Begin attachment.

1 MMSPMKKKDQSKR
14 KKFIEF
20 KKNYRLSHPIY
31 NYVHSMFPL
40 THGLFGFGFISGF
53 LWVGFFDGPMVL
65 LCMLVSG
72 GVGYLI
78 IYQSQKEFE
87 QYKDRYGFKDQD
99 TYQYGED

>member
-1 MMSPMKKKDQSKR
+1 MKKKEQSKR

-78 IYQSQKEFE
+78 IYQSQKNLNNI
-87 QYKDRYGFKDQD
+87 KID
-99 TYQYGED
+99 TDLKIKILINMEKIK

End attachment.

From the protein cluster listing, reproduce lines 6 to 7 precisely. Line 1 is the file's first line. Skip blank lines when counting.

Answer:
53 LWVGFFDGPMVL
65 LCMLVSG